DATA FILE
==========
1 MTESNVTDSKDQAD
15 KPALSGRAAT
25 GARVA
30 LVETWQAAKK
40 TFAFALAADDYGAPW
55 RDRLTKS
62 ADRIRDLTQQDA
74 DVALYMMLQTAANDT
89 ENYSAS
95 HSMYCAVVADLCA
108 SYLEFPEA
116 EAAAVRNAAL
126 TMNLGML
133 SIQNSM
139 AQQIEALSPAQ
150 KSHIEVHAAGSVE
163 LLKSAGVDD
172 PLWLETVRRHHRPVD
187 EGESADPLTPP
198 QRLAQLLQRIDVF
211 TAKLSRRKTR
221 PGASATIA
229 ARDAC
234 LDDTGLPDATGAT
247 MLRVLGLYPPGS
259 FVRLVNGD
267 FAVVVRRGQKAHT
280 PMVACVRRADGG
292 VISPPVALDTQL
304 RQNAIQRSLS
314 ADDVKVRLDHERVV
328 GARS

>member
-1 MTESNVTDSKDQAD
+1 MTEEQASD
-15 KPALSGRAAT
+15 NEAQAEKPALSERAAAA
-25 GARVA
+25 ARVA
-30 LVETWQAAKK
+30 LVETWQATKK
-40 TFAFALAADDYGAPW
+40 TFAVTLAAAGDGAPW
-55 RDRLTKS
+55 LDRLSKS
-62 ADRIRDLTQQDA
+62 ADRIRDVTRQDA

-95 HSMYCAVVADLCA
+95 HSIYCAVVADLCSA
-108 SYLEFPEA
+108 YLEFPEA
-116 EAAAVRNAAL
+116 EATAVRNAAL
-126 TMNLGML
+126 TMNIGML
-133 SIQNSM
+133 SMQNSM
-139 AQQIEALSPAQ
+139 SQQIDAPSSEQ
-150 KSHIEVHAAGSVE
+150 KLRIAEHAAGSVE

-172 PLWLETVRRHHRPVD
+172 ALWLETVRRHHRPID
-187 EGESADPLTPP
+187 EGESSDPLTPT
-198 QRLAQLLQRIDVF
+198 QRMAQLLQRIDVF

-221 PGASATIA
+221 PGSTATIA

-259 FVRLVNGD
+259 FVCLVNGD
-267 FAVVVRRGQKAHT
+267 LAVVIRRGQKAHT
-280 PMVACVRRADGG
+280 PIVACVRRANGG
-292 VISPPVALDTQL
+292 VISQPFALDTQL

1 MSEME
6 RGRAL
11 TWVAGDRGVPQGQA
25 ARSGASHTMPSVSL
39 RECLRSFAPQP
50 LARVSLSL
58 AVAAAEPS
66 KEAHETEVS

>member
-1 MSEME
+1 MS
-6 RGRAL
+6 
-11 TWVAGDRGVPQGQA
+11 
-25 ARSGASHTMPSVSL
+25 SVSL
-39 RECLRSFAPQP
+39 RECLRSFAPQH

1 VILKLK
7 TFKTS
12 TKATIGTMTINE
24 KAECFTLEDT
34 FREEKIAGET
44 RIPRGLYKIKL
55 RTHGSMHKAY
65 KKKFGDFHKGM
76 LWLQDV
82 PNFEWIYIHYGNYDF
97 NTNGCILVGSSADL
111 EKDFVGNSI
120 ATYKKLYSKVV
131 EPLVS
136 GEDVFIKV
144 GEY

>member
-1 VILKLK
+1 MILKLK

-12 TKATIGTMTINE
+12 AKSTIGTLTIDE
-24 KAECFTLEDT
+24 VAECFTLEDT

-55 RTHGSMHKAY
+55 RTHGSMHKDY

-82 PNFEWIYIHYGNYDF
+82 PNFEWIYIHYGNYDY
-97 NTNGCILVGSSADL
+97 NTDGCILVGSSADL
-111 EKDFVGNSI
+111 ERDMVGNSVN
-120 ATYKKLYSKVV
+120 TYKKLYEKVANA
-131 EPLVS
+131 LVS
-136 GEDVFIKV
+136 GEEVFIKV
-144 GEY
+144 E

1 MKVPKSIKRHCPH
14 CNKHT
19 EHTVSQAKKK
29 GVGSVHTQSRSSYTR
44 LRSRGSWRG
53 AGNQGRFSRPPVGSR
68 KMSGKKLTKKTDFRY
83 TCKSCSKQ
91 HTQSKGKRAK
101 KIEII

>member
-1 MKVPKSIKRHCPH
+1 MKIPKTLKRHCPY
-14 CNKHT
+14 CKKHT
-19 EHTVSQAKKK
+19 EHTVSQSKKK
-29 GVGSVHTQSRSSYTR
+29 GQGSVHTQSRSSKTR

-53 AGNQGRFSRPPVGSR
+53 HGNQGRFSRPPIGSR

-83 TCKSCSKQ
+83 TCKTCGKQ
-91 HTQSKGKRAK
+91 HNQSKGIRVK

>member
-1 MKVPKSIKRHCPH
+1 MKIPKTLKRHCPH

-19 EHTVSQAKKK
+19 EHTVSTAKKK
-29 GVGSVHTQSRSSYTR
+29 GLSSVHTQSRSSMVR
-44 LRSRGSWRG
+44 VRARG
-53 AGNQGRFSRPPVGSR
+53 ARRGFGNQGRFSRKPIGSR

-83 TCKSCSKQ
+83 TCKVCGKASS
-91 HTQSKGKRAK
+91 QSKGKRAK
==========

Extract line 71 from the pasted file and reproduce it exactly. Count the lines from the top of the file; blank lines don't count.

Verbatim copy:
+259 FVCLVNGD